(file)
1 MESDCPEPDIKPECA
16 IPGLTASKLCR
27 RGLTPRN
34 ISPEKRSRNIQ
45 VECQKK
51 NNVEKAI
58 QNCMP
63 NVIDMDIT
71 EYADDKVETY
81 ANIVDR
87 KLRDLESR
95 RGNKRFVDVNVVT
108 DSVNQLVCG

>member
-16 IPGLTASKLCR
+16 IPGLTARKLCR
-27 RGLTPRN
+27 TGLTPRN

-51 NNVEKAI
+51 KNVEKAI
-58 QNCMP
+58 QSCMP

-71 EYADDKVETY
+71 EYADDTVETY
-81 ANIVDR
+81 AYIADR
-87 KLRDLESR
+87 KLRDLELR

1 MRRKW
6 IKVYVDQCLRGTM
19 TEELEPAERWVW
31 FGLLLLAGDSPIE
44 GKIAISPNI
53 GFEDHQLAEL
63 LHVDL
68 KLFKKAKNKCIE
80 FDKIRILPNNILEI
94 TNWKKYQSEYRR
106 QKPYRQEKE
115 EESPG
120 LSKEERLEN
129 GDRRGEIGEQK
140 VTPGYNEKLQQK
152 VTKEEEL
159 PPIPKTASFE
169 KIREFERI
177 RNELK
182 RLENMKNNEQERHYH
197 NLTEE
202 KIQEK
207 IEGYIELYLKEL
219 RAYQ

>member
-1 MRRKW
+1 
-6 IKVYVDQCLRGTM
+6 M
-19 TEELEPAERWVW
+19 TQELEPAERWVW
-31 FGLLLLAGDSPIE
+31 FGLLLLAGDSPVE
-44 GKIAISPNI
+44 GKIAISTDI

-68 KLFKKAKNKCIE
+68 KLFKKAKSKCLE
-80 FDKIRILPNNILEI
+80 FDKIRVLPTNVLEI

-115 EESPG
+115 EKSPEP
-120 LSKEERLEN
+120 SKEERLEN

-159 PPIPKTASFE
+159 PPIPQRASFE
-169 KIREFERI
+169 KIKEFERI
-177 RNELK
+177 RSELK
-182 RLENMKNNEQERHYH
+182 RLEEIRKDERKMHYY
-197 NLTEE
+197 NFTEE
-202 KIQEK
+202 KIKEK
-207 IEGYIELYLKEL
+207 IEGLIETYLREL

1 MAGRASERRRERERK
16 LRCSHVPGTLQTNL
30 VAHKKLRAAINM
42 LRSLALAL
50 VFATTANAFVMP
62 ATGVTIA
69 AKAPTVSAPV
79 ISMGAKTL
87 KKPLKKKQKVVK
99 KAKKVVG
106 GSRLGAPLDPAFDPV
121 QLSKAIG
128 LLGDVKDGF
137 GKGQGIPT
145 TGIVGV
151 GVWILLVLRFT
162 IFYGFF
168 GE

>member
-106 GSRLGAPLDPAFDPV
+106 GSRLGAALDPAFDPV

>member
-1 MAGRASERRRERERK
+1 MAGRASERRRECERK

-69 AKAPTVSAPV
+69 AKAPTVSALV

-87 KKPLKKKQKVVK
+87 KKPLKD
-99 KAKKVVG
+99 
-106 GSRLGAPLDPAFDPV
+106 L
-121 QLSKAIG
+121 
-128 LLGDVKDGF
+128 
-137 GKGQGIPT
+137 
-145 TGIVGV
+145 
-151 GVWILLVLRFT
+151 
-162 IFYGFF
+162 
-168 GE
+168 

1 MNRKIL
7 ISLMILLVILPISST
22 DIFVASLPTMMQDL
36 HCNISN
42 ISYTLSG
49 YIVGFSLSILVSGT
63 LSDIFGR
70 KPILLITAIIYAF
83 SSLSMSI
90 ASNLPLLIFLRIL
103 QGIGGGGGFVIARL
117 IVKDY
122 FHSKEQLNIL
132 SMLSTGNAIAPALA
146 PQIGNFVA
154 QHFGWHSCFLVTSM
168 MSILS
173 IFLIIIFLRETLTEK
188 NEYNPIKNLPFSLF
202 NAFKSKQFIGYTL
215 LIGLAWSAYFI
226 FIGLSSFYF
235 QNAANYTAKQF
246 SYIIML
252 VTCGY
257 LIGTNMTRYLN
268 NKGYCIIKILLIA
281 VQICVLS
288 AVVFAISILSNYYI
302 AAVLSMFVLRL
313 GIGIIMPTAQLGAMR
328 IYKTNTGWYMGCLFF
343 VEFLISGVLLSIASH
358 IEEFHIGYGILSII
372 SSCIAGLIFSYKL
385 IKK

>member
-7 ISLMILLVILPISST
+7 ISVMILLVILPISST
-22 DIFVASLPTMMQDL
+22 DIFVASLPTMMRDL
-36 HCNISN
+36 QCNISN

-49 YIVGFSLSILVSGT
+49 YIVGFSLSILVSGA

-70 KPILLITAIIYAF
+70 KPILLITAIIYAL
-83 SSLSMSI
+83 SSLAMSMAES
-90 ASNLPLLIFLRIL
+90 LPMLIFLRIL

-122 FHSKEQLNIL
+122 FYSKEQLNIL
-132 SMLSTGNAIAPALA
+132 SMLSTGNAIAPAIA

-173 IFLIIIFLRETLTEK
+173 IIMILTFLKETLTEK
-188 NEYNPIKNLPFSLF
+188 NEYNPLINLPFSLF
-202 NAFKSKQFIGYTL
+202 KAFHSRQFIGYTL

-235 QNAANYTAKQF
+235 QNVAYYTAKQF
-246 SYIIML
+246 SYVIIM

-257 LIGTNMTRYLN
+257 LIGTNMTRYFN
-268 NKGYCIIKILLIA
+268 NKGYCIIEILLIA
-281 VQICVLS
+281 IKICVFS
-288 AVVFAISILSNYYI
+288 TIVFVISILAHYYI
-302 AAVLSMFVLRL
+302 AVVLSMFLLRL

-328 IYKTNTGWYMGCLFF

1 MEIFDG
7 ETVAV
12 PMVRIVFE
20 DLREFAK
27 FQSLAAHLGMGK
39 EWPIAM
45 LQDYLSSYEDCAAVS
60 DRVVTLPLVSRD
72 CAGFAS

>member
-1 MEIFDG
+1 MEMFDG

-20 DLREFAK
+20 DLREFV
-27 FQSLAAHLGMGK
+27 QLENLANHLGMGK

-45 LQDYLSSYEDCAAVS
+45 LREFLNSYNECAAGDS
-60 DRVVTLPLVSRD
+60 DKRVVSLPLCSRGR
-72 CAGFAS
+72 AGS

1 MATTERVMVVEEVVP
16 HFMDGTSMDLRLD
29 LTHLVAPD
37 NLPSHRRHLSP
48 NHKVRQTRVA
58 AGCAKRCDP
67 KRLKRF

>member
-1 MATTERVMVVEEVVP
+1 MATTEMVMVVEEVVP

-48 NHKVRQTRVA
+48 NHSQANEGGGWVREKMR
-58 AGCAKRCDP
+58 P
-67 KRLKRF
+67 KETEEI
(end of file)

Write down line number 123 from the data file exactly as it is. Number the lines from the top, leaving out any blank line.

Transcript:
+137 